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Biochim Biophys Acta. 2005 Nov 10;1753(1):34-43. Epub 2005 Jul 26.

Kinetic analysis of the polymerization and depolymerization of beta(2)-microglobulin-related amyloid fibrils in vitro.

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Division of Clinical Nephrology and Rheumatology, Niigata University Graduate School of Medical and Dental Science, Niigata 951-8510, Japan.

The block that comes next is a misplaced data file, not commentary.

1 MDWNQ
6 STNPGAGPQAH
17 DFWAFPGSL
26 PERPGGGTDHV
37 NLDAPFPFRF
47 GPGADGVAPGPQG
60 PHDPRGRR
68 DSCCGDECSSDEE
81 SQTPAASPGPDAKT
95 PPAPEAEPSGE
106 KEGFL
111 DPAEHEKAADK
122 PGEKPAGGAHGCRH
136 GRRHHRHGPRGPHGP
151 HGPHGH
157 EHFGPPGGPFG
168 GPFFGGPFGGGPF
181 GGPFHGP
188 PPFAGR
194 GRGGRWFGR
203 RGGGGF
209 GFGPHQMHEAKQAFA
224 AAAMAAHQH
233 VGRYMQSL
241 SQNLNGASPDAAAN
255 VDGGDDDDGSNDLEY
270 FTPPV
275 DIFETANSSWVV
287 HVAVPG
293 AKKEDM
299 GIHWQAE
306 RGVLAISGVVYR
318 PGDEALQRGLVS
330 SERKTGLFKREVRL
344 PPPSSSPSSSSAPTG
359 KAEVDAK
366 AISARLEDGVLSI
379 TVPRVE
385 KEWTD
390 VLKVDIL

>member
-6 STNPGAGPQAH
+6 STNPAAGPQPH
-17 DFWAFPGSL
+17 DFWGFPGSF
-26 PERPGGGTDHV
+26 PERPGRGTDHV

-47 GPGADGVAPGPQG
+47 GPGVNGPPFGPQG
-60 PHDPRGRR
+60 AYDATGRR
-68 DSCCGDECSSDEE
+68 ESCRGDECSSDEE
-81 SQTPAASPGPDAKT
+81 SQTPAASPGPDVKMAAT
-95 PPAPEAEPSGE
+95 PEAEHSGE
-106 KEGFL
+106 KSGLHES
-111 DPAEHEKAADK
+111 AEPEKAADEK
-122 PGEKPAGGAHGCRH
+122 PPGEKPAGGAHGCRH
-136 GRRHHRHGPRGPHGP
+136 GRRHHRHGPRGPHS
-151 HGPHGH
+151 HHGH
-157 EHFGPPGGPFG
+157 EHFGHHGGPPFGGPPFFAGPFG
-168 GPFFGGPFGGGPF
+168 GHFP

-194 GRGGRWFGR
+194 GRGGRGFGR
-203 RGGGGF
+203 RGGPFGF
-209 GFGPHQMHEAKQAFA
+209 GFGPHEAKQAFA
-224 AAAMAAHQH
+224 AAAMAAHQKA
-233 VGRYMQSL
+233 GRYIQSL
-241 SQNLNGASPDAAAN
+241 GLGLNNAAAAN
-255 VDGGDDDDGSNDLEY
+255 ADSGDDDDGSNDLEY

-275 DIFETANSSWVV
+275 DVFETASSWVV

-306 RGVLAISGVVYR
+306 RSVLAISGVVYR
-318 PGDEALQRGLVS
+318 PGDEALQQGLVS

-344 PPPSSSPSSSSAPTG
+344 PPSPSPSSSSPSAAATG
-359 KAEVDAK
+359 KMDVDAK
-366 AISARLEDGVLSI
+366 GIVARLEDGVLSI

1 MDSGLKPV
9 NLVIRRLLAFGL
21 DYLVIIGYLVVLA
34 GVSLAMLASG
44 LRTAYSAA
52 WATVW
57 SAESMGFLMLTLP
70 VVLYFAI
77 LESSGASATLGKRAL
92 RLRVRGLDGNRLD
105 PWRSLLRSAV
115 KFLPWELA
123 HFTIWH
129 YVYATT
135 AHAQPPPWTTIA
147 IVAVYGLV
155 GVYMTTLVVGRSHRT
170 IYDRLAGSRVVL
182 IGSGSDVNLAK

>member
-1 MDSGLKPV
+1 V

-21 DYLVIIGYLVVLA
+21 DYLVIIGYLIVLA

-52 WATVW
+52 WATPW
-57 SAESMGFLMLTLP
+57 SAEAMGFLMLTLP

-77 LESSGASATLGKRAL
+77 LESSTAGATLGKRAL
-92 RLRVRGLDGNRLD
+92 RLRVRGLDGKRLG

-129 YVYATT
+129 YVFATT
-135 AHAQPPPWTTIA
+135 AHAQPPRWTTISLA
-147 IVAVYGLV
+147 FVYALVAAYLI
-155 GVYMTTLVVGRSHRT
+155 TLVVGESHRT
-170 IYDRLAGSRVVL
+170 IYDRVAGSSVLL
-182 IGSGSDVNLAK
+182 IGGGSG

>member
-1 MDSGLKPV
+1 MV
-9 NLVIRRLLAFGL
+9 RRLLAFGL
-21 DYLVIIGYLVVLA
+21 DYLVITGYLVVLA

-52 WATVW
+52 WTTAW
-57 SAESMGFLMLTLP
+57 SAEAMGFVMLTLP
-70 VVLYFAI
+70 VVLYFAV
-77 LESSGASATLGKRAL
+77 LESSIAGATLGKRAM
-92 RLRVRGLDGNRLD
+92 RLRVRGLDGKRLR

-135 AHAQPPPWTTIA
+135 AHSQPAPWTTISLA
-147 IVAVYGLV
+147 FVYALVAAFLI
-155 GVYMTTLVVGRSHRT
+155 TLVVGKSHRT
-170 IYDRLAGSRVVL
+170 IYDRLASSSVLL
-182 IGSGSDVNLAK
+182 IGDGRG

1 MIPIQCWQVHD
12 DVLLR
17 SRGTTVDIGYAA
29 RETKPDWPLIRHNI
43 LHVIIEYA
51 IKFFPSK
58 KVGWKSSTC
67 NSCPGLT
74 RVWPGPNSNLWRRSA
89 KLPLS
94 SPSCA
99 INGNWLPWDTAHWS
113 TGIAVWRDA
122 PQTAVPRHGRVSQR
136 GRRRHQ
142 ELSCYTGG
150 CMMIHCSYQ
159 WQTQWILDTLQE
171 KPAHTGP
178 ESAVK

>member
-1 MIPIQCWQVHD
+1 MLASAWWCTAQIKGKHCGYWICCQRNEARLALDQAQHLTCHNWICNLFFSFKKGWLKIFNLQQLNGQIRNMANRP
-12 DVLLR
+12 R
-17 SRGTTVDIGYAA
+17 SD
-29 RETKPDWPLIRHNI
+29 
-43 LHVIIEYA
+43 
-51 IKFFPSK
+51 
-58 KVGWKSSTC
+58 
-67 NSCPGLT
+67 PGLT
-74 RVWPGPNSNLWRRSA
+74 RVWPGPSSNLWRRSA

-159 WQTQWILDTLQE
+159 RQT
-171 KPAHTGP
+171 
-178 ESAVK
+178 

beta(2)-Microglobulin-related (Abeta(2)M) amyloidosis is a serious complication in patients on long-term dialysis, and partial unfolding of beta(2)-microglobulin (beta(2)-m) is believed to be prerequisite to its assembly into Abeta(2)M amyloid fibrils. Many kinds of amyloid-associated molecules (e.g., apolipoprotein E (apoE), glycosaminoglycans (GAGs), proteoglycans (PGs)) may contribute to the development of Abeta(2)M amyloidosis. The formation of Abeta(2)M amyloid fibrils in vitro was first observed at low pH (2.0-3.0). Very recently, low concentrations of 2,2,2-trifluoroethanol (TFE) and the sub-micellar concentration of sodium dodecyl sulfate, a model for anionic phospholipids, have been reported to cause the extension of Abeta(2)M amyloid fibrils at a neutral pH, inducing partial unfolding of beta(2)-m and stabilization of the fibrils. Moreover, apoE, GAGs and PGs were found to stabilize Abeta(2)M amyloid fibrils at a neutral pH, forming a stable complex with the fibrils. Some GAGs, especially heparin enhanced the fibril extension in the presence of TFE at a neutral pH. Some PGs, especially biglycan also induced the polymerization of acid-denatured beta(2)-m. These findings are consistent with the hypothesis that in vivo, specific molecules that affect the conformation and stability of beta(2)-m and amyloid fibrils will have significant effects on the deposition of Abeta(2)M amyloid fibrils.

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